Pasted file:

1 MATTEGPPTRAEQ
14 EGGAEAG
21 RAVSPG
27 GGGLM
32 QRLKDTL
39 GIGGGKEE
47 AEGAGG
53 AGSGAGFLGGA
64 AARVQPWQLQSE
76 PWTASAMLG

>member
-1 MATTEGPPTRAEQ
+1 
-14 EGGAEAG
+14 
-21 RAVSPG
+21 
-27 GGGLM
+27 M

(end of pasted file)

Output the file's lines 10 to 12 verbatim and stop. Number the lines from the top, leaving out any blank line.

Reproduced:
76 PWTASAMLG

>member
-1 MATTEGPPTRAEQ